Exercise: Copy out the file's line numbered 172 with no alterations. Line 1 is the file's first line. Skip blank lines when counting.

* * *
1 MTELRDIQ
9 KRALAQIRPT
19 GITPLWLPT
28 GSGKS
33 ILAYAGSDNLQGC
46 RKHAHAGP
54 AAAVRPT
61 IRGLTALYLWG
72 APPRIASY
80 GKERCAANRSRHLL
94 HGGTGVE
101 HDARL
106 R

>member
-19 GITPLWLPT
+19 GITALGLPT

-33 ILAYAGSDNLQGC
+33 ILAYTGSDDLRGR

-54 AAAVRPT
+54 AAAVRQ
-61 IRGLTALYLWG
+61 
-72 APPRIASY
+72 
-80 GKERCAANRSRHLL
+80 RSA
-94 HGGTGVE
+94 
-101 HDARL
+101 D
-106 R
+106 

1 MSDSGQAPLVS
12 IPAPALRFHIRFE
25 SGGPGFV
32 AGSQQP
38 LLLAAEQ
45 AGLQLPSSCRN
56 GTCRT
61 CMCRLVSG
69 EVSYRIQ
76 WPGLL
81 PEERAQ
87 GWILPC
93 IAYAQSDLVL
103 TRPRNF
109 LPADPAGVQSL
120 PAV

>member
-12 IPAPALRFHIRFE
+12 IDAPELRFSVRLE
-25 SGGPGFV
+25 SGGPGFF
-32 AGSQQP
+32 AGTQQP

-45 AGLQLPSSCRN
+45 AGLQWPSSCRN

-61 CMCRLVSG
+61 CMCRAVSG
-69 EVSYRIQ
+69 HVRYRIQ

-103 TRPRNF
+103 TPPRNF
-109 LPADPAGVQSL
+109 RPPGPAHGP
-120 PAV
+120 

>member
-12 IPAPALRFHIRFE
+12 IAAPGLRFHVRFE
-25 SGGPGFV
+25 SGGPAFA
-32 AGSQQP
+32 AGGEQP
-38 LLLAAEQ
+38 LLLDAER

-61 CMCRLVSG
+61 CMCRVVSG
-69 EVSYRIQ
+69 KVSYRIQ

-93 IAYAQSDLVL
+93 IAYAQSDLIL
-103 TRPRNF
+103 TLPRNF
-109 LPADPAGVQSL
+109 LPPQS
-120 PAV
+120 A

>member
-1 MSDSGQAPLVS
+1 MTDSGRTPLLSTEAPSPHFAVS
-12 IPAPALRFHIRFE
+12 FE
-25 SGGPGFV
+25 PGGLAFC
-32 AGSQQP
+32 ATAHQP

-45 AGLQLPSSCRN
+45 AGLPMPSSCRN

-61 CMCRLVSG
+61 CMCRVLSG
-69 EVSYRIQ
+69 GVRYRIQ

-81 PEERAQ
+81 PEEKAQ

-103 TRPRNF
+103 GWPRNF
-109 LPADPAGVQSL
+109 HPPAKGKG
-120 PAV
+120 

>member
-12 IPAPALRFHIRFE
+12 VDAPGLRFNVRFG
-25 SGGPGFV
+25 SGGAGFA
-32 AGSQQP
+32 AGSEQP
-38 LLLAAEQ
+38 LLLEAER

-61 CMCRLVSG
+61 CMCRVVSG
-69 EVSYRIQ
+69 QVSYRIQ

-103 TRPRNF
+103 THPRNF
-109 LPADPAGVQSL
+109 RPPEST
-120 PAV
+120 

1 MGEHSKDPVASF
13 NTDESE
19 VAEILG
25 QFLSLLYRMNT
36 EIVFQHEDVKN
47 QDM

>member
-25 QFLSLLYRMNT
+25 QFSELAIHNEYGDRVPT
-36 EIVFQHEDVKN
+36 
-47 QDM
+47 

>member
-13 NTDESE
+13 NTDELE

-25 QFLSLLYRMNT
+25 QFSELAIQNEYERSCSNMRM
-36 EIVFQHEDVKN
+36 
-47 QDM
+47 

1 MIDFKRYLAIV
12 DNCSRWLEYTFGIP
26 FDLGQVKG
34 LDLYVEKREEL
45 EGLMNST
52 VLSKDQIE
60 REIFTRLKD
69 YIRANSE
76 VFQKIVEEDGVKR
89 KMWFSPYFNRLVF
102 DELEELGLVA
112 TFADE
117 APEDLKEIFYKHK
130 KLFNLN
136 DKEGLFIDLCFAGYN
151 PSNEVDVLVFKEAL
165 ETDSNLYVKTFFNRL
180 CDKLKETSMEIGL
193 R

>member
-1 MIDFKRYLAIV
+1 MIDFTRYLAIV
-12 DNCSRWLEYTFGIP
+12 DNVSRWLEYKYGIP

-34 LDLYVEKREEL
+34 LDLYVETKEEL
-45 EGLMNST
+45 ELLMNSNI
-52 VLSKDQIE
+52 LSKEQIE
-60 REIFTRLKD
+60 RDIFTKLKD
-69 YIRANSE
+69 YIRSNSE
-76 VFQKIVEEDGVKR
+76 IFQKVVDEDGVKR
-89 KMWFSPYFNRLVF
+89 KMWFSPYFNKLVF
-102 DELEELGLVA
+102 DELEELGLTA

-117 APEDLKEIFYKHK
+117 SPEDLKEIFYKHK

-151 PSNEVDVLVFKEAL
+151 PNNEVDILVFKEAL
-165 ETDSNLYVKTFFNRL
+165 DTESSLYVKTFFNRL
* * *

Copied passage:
>member